The Incredible Exploding Line Holder

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Louis Cahill Photography

Louis Cahill Photography

By Louis Cahill

Is a fly reel more than a line holder?

I’m sure you’ve heard the old adage, “A fly reel is just a line holder.” I have certainly heard it plenty, and I have a visceral reaction, similar to nails on a chalk board, every time. It is a great way to tell everyone that you’ve never caught a fish over twelve inches. Even in trout fishing the fly reel is an important piece of equipment and choosing one is an important choice.

For any fish big enough that you can’t lift it by the tippet, a reel with a good drag is key for wearing fish down effectively and landing them quickly, which is better for the fish and increases your chance of landing it. It is important to understand that a “good drag” is not simply one which is powerful. It is usually more important that the drag is smooth with little startup inertia. This protects your tippet and keeps a consistent, safe pressure on the fish.

Of course, the more powerful the fish, the more important the reel is. When you start fishing in saltwater, the reel becomes crucial. Not only are the fish much stronger, but the conditions are brutal on gear, making failure much more likely. I tell anglers all the time that it’s better to come to the salt with a cheap rod and expensive reel than the other way round.

No matter how many times I say this there will still be folks who don’t believe me.

One of them came on my Bonefish School in January. A great guy who I have known for several years. He had bought a large trout reel on sale at Cabela’s and asked me what I thought about using it for bonefish.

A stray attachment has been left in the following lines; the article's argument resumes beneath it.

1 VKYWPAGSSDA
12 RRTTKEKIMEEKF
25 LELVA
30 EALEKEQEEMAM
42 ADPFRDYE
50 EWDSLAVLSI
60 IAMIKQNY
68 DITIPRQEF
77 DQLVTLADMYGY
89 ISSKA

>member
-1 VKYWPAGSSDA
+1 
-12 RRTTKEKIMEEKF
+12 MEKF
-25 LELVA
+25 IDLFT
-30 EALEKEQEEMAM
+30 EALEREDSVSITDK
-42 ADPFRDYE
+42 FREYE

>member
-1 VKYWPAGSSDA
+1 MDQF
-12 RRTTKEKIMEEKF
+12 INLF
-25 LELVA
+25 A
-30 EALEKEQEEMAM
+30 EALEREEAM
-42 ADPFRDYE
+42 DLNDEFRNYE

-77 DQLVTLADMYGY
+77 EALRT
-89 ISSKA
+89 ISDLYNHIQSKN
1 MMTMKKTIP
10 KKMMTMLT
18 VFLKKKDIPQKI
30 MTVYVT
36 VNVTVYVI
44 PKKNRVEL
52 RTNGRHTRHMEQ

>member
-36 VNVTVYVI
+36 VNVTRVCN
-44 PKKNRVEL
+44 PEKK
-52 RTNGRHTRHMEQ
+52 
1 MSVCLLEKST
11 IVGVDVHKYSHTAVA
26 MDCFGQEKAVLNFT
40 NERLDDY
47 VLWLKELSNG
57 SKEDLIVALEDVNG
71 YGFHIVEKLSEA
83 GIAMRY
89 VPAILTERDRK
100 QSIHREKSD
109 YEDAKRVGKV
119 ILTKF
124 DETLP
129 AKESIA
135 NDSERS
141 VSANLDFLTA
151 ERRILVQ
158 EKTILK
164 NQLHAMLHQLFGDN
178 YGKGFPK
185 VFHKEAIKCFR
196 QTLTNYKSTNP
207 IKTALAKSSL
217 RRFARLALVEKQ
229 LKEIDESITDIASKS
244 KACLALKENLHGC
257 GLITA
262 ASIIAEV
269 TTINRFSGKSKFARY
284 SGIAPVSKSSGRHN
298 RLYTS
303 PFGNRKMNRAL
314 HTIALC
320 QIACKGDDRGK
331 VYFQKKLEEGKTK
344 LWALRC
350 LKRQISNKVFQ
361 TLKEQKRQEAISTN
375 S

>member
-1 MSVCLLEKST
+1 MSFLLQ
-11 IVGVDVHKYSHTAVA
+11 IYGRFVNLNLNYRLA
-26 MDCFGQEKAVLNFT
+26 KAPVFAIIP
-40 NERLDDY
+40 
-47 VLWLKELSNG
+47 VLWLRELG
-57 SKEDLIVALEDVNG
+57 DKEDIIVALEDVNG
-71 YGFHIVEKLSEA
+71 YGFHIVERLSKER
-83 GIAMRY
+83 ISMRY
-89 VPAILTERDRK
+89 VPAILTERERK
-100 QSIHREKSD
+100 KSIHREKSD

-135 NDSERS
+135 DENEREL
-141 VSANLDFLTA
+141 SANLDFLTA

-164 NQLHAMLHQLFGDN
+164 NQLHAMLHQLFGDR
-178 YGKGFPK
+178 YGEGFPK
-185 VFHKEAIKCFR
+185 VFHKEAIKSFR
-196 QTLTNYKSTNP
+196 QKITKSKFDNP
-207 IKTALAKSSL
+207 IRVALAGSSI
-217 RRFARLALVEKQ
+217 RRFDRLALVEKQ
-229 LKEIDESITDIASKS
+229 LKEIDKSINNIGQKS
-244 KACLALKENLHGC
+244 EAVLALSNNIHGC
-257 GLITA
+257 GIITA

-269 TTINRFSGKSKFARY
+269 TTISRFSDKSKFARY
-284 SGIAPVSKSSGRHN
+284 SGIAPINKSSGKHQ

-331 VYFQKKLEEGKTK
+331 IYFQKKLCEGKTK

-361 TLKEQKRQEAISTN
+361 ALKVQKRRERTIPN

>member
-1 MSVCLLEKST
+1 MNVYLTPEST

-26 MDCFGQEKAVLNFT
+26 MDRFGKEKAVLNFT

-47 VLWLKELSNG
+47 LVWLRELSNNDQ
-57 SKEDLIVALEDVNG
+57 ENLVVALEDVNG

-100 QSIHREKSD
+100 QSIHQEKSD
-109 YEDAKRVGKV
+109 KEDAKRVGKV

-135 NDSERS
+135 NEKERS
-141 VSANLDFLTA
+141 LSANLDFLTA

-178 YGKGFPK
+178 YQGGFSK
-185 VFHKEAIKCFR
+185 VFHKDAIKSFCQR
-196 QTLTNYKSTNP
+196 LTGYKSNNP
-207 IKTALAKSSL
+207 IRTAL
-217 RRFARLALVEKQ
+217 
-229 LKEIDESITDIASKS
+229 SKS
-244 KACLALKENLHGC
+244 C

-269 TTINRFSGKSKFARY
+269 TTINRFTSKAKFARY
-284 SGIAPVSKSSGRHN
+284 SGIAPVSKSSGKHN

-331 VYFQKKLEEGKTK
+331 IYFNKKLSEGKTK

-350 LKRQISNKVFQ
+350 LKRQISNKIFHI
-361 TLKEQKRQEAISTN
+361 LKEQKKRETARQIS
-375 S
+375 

“It’ll explode,” I told him.

He decided to try it anyway, and brought it to South Andros. Honestly, I had completely forgotten the conversation and didn’t remember I said it would explode. He reminded me of it on the first day of fishing, when the reel actually exploded on a running fish. Literally flew into pieces. I hate that he lost a reel, but I have to admit it was satisfying that he remembered my prediction.

he is a lucky fellow, who learns from others mistakes. Take my advice. If you are shopping for a reel, regardless of species, buy the best you can afford. It really is cheaper to buy once. If you are taking up saltwater fly fishing, believe me, the reel is the most important part of your setup. Invest in a quality reel. My friend has a very nice Nautilus now. He’s done playing with explosives.

Louis Cahill
Gink & Gasoline
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4 thoughts on “The Incredible Exploding Line Holder

  1. I can confirm the reel did explode, I was said gentleman’s fishing partner that day and he was less worried about the fish and more worried about the I told you so from Louis… it was classic.

  2. Man… so true.. I’ve been fishing the salt for 3-4 years now and I up until this summer I was still a skeptic on the whole reel debate. In fresh water, I’ve caught brownies that go 25+ inches and never had one take me into the backing. Anyway I reached out to Louis for some rod advice a few years ago and got the best reel I could afford at the time.. I’ve got the Tibor Signature reels on both of my salt water sticks. 7/8 and 9/10…This summer I had a fish take me 100 yards into my backing before I looked up . A huge bone….. The drag was on and just WOW… I guarantee that if I’d gone cheap, the thing would’ve exploded!!!

    Spend money once of good gear, that will last. its worth it in the long run…

  3. I’ve done some salt water fly fishing, but I’m a trout guy at heart. Even though I Fish in MA and VT, we get into some big fish – not Steelhead, Trout. Ever since I started I’ve used Abel & Tiber disc drags and recently started using Galvan’s – love the Galvans, love the price. I have never, ever had a reel problem, even with fish up to 24” (and a couple bigger). These fish take line quickly and if you have 5-6X tippet on, one “stutter” and you’re screwed. Do yourself a favor – spend the money. You’re buying the reel for that challenging fish, not “the usual suspects…”

  4. I would love to hear some advice more concrete than “buy the best you can afford.” I’m sure that different grades/prices of reel will have different performance drawbacks. How cheap are the exploding reels? <$200? How cheap are the reels that might stutter or have too low of startup inertia such that you'll consistently lose fish? $200-$300? What are the breakover prices where you start to overcome common drawbacks of cheaper reels? And, are there lower-cost reels that you would recommend? Sorry, lots of questions, but the article begs questions. 🙂

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